LAS CRUCES – New Mexico State University athletic director McKinley Boston said he was surprised at the conclusion of a performance review with NMSU President Garrey Carruthers on Wednesday.
Neither Carruthers or Boston would comment on the results of that review, but the outcome is clear. Boston’s 10-year tenure at NMSU will end Dec. 31, according to a university announcement.
“I’m very at ease with his decision,” Boston said. “We have an agreement, and I will continue to support him through the end of December and make my decisions on my future after that. I was thinking about retirement in another two years and, obviously, this was a little bit premature.”
Carruthers has made it clear he expects more from the top athletic post in the area of fundraising.
“Revenue generation, whether marketing or athletic events or fundraising, has to be a very high priority in the coming athletic director,” Carruthers said. “The change of direction is a result of the financial condition of the athletic program and the need to improve it.”
In 2005, NMSU joined the Western Athletic Conference. It was an expensive move, coming at a time when the WAC was still a viable conference in both football and men’s basketball. Carruthers said Wednesday the athletic department is currently working to erase a $5 million debt.
Carruthers said a national search is underway, but the university won’t rush to name Boston’s replacement, potentially naming an interim, if needed, on Jan. 1. Until the end of 2014, Boston retains the same responsibilities Carruthers laid out for him a year ago with attention to conference realignment, athletic finances and day-to-day operations.
A NMSU spokesman said there will be no change to Boston’s salary, which was $241,519 in 2014. The rate was just extended through the end of the year.
Bob Gallagher, a NMSU booster and former Board of Regents chairman who served on the interview committee when Boston was hired in 2004, questioned the metrics Carruthers had established as a part of Boston’s contract.
“There are a significant amount of those that were not obtainable,” he said. “I’m not sure why those were set at that level, unless you have another goal in mind. I respect the president, and (in) the position that he is in, he has to surround himself with people who he would feel comfortable with. Ten years is a long time, and I think you could say it was a good run, and I think that long is the exception and not the rule. By far, I would say he is the best athletic director in the history of New Mexico State University.”
On the metrics for attendance at NMSU football games, Carruthers told the Sun-News in June that the NMSU Foundation purchased season tickets to meet the requirement of 15,000 fans per game. Average attendance requirements in men’s basketball (7,000), volleyball (1,300) and women’s basketball (1,000) also were not met. There were also metrics for ticket revenue in football ($844,000), men’s basketball ($852,000), volleyball ($26,000), soccer ($8,000), baseball ($10,000) and softball ($10,000).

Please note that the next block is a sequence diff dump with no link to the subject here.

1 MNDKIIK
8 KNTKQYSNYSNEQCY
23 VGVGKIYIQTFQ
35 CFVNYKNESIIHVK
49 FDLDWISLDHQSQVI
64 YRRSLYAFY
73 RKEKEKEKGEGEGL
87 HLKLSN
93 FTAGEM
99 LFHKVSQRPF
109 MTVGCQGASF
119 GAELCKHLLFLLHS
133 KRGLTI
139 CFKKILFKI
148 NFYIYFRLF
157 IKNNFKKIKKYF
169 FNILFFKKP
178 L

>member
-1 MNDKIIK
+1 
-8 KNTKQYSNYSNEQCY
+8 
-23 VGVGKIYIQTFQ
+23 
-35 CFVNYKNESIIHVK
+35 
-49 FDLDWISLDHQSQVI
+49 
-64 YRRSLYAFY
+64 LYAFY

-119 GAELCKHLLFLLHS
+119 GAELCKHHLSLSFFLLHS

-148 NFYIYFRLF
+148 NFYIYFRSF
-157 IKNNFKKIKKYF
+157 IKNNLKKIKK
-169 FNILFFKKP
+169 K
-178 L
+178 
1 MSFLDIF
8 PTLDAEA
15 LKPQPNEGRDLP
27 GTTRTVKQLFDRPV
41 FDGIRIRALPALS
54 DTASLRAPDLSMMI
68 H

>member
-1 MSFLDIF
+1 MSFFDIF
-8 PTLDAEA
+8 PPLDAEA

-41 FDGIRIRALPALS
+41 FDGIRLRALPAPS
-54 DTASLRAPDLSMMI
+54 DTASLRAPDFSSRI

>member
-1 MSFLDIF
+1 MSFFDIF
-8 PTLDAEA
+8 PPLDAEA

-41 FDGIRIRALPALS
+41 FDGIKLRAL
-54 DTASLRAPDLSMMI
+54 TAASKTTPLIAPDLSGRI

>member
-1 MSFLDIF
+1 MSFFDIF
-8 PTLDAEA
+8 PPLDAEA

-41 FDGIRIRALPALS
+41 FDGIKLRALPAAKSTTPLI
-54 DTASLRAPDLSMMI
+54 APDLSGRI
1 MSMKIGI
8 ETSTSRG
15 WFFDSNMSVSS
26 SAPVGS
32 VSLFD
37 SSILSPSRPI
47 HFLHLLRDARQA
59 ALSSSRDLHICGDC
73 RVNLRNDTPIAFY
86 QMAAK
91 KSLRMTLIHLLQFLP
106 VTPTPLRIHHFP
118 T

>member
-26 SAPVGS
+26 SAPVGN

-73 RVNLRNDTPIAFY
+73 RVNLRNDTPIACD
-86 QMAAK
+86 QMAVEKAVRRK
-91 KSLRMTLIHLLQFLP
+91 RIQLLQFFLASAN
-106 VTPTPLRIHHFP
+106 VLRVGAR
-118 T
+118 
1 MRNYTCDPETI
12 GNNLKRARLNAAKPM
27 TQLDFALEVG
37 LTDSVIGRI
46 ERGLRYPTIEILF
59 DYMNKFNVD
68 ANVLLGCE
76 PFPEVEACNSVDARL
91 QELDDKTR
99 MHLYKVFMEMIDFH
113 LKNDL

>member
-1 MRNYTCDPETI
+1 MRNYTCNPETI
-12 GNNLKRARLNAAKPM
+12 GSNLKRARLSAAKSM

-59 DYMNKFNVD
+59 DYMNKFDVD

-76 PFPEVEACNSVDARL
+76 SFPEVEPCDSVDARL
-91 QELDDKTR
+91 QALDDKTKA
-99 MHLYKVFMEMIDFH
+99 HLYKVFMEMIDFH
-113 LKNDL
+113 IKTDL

But Carruthers would not speak specifically on Boston’s review regarding those metrics or whether Wednesday’s announcement was related.
“If you look at what we have done here at New Mexico State, I’m an outside guy,” said Carruthers, who was hired in May 2013. “I’m a fundraiser, and I connect with the Legislature and connect with the community. The inside guy is the provost, who takes care of the day-to-day operations. It’s the same kind of thing you see in athletics, in my view. Athletic directors have to be outside people making contact with the community and helping to promote the sports so people will buy tickets and dealing with the Legislature, and in particular, dealing with donors.”
Boston has been in the business of athletics for over 30 years. While at NMSU, he made a handful of quality coaching hires and was at the helm when the NMSU football program went from an independent school for the past season to its current home in the Sun Belt Conference after the WAC dissolved as a football conference.
“From an athletics standpoint, he (Boston) did a good job in terms of the athletics administration side,” said Sam Wasson, a 2001 NMSU alumnus and editor of BleedCrimson.net, an independent media outlet. “In today’s college athletics environment, fundraising is more than 50 percent of an athletic director’s job and NMSU hasn’t been able to keep up in the fundraising game.”
TV and the five super-conferences have changed the landscape of college athletics in recent years, placing a bigger emphasis on raising money for the so-called midmajor schools such as New Mexico State.
“One of the questions presidents will have to ask themselves is can they continue to subsidize midmajor programs the way they are,” Boston said.
The NMSU release mentioned an improvement in community service hours from NMSU athletes, as well as an improvement in academic progress rate for student-athletes during Boston’s tenure. There has also been success on the field of play, with conference championships in men’s basketball, volleyball and softball in recent years.
When asked what he considered his biggest accomplishments at NMSU, Boston said: “I wouldn’t have done anything differently. Student-athletes go to class. They graduate.
“The elephant in the room from a winning standpoint is football. We haven’t been able to flip that. … Those things were important, and we weren’t able to get some of those things done. Facility improvements were significant, and the ability to land successfully in another conference was something I was pleased with. The scenario wasn’t the best, but there was a lot of work involved to get that to happen.”
Boston also said the average tenure of an athletics director is between four to five years.
“In a sense, I have been living on borrowed time,” he said.